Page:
Recently I’ve Read … The Secret Place by Tana French


The Secret Place is the first Tana French novel I have read, but I had certainly heard a lot about her – and her reputation as a writer of superior thrillers – beforehand.

This novel made its way onto many ‘Best of 2014′ lists and certainly has an intriguing premise. The rather claustrophobic tale centres around two private schools in Dublin. A pupil from the boys’ school, St. Colm’s, has been found murdered in the grounds of St. Kilda’s, the neighbouring girls’ school. A year later, the murder remains unsolved. A postcard then appears in The Secret Place – a noticeboard in St Kilda’s where students can express their innermost thoughts and secrets anonymously.

The postcard features a photograph of the victim and a message: ‘I know who killed him.’

Ambitious detective Stephen Moran, who is keen to prove himself and get out of Cold Cases, gets pulled into the investigation alongside prickly Antoinette Conway. The action unfolds over the course of one day’s investigation within the girls’ school. The action moves back and forth from the detective’s investigation in the present day to the events leading up to and immediately following the murder.

The detectives soon home in on one particular group of friends at St. Kilda’s. Is the bond between them really so strong that one of them would resort to murder?

It is worth pointing out that, although The Secret Place is the fifth book in French’s Dublin Murder Squad series, it works well as a standalone. Indeed, to begin with, this novel was every bit as gripping as the hype – and tantalising synopsis –  suggested it would be. Then, a little way into the book, something happened that left me feeling at first bewildered and then betrayed. ‘Random’ doesn’t quite cover it. What’s more, this rather bizarre development is left entirely unexplained and largely unexplored. French does appear to want to stretch the boundaries of the crime novel, but this particular plot point just didn’t sit well in relation to the novel as a whole.

I have some other niggles. Before I started, I was concerned that, at 528 pages, this book was too long for what was essentially a ‘whodunnit’. And I was right, particular given that the killer’s identity is telegraphed pretty early on, and that many of the interview scenes with the girls were rather samey.

Which brings me onto my next point. OMG, HELLO?! Do teenage girls really, like, OMG, talk like that? Would they, OMG, really talk like that when being interviewed by the police? Like, all of them? As if they are, like, OMG, robots or whatevs? Yeah, I know, like mabes. But I felt like I was reading somebody’s impression of how teenage girls spoke, rather than reading authentic dialogue. Many of these passages just didn’t ring true.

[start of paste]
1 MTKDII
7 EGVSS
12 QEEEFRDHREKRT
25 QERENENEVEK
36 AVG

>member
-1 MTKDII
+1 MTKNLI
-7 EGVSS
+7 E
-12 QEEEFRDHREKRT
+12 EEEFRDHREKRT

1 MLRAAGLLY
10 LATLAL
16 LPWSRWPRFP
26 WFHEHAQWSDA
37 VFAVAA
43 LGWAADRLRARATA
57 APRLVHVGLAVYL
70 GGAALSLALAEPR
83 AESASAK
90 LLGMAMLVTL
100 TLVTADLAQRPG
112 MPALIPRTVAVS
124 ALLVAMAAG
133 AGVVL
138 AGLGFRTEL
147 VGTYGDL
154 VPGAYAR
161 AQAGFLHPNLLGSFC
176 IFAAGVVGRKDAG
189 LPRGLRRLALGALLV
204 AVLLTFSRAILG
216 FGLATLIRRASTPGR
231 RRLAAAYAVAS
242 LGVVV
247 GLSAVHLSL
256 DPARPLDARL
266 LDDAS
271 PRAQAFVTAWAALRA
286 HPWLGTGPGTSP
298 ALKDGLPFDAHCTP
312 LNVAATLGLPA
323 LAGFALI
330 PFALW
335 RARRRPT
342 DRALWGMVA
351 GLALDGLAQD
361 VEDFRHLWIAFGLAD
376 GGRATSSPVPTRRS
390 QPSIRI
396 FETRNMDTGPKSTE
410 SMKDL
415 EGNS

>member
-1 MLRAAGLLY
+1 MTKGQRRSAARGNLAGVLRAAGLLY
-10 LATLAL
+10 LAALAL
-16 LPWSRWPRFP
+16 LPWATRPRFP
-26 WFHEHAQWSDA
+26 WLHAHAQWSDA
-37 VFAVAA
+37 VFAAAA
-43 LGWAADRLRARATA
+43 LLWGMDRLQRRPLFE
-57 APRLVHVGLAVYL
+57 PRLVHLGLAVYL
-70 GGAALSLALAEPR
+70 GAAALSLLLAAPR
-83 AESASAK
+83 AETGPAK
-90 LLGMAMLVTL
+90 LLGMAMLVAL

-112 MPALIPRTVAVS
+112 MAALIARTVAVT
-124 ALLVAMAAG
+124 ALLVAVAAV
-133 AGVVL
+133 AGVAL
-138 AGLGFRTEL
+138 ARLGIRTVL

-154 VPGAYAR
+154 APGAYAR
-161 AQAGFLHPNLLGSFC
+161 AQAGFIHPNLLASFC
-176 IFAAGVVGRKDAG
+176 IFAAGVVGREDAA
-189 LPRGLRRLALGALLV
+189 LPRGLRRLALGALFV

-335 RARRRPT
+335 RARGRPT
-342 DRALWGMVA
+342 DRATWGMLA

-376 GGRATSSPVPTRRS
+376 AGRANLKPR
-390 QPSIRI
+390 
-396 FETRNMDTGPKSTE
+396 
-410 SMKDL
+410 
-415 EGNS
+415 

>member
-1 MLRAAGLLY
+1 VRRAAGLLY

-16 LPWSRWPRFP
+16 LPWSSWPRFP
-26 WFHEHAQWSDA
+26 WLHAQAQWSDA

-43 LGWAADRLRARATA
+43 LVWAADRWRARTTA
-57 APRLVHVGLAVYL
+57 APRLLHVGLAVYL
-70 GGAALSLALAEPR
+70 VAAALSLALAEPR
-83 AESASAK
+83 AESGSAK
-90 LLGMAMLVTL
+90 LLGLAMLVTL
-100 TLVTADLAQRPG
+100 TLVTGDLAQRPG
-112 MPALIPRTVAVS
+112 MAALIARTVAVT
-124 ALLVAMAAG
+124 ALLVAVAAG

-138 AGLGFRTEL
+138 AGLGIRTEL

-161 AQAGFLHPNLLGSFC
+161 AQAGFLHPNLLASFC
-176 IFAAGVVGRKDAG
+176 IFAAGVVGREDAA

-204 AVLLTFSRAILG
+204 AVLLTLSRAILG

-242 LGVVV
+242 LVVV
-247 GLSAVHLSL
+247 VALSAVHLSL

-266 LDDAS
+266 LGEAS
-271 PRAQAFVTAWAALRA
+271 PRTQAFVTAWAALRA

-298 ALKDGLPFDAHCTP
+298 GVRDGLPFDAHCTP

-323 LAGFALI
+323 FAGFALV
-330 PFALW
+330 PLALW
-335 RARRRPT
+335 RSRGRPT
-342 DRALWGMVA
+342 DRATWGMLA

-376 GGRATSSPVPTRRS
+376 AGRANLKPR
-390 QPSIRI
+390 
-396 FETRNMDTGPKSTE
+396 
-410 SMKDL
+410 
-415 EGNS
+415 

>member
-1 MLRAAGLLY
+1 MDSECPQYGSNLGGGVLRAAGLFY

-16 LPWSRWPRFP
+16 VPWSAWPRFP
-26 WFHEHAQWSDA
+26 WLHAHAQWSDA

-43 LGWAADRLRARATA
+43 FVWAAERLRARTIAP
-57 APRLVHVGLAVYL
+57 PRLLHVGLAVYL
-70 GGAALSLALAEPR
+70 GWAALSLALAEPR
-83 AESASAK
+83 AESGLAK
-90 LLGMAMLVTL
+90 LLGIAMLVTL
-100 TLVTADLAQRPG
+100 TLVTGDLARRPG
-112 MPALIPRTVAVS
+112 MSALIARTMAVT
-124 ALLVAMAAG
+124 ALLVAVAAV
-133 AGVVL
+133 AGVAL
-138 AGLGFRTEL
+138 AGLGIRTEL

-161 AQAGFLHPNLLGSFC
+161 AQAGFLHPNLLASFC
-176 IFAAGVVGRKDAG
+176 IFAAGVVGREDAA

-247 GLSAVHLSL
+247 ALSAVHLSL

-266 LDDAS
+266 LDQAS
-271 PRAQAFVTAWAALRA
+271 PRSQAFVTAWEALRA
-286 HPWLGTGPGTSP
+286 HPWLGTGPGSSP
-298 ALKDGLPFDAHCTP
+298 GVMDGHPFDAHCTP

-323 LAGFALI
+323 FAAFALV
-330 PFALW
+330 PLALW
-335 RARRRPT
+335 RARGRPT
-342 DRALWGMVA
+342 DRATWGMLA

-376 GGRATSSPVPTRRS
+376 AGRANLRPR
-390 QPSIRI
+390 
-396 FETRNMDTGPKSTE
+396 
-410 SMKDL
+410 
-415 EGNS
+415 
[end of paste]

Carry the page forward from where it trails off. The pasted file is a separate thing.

I was also mildly irritated by the character of Antoinette Conway. I got the distinct impression we were meant to be surprised that it is the female officer who doesn’t want to make friends and play nice. But Conway is a stereotype in her own right: the Complex Female Character. It would be more progressive, surely, to have fully-realised, fleshed out female characters.

Niggles aside, there IS much to enjoy in this novel. I thought that the themes of belonging, friendship, youth and ageing were very interestingly handled, and really well-woven into the crime narrative. I particularly liked the ending where Holly, one of the young female protagonists, was contrasted with her mother. French vividly captures the intense nature of the friendships we forge in youth, then shows us, via Holly’s mother, what can happen to these bonds as we grow older.

The pairing of Conway and Moran is a very engaging one, and there are some very entertaining twists and turns in their relationship.

Ultimately, I feel The Secret Place is worth reading as it does comment on some interesting themes that aren’t often explored in crime fiction. For me, though, the actual mystery – though it promised much – was fairly transparent and drawn out. I do, however, like the fact that Tana French offers crime stories with deeper, more universal underlying themes and have already downloaded another of her novels.


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